This week Brad Feld’s dad wrote a thoughtful post on how he started to see the spark of talent in his son and decided to buy their first family computer so Brad’s talents could keep growing. It got me thinking about all the people who made bets on me. Like many people, my mom immediately comes to mind. But I also think about a great teacher, Jim, who taught me about taking all my programming skills into business. Or my internship mentor Bill who taught me most of what I know about hiring.
Who are the people that believed in you and made early bets? If you feel like sharing, write to us with your story. I’d love to share some of these next week.
From the Operators
Steph Smith of Toptal does the most in depth pieces on remote work I’ve seen. She took ideas from several great business books. For example, extending Give and Take by Adam Grant she emphasizes why celebrating givers in remote environments is doubly important, given their lack of visibility.
Investor twitter was in their regular tizzy about inflated valuations for YC companies this week. Jason Crawford of Flexport had a great thread on Twitter going beyond the platitudes and exploring founder psychology and dangerously inflated sense of progress.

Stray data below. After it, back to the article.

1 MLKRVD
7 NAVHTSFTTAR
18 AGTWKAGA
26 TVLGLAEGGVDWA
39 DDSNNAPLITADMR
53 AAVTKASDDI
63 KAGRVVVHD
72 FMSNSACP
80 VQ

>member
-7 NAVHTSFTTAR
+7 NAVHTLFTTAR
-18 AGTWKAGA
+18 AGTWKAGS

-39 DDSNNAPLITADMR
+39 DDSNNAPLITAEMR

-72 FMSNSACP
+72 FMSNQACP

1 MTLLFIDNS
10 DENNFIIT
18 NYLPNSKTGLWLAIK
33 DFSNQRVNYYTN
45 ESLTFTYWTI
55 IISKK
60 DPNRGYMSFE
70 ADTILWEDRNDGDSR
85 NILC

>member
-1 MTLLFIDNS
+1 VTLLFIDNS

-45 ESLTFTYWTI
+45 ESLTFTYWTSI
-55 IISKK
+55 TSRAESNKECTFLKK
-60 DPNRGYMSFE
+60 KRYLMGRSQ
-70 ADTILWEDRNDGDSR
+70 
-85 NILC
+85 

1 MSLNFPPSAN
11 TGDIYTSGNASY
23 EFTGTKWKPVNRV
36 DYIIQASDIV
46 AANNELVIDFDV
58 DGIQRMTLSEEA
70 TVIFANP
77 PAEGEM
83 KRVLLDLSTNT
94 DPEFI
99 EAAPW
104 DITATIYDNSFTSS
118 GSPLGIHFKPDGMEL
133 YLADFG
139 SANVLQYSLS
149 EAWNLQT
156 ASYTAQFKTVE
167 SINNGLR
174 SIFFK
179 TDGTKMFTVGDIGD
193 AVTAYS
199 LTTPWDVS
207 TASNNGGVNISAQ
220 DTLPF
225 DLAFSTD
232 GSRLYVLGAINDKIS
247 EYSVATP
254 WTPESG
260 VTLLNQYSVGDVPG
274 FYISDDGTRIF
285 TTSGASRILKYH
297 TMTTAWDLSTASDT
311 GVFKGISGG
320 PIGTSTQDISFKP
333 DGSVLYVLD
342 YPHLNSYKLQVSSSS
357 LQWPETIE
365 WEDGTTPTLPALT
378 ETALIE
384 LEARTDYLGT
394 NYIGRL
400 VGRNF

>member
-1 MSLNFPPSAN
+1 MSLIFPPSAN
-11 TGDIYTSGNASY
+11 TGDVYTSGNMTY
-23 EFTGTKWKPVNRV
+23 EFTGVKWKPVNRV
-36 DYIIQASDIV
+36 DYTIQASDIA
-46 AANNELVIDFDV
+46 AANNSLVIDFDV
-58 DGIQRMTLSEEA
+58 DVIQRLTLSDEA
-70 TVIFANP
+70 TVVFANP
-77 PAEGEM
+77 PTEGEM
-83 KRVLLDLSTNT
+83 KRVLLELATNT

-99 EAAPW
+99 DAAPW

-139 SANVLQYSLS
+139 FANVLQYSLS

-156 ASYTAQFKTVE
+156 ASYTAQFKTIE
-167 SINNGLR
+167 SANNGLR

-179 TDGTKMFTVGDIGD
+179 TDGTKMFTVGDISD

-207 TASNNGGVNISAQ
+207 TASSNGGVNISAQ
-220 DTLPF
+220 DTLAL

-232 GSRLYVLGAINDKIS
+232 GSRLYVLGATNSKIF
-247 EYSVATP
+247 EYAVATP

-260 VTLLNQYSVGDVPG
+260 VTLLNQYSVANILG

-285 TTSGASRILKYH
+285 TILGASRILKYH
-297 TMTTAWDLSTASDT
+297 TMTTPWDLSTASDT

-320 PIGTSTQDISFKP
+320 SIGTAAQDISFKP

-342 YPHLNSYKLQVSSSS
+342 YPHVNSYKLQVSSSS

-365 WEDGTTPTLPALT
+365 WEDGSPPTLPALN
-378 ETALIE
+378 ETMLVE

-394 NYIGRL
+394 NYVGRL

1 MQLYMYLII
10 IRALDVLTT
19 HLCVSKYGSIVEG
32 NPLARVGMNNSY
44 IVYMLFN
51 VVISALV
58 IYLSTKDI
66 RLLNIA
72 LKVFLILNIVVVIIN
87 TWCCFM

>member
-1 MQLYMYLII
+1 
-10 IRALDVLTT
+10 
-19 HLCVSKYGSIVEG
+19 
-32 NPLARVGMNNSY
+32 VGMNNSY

Though unrelated to startups, I loved the David Perell’s interview with Nick Kokonas of Alinea restaurants. The conversation is wide ranging, covering everything from pricing dynamics in restaurants and to how Kokonas started buying up medical equipment on eBay in the early 2000s for gastro-tech cooking.
From the Investors
Brad Feld of Foundry Group made me smile this week with this adorable video of A Robot, A Puppy, and An Arduino. As if that wasn’t enough, he posted a touching story written by his dad Birth of An Entrepreneur. It brought back good memories of my mom spending $2,000 from our very thin family budget on our first family computer in 1988. I ended up learning BASIC on it, and it changed my life.
Brian Laung Aoaeh of REFASHIOND Ventures put together one of the most comprehensive docs on seed fund construction I’ve seen. While not shocking, this is a great one to bookmark and send to anyone that’s thinking of making the leap from angel investing to raising a seed fund from LPs.
Jessica Livingston of Y Combinator discusses Why I Started the Summer Hackers Program. This is a topic heating up for me since we’re trying to accelerate diversity hiring at Quizlet. The next big challenge I see is that we have all kinds of awesome people coming out of coding academies, but the real trick is landing that first job where you get trained in industry practices. There’s a huge opportunity for someone to build a community and help people with that second step.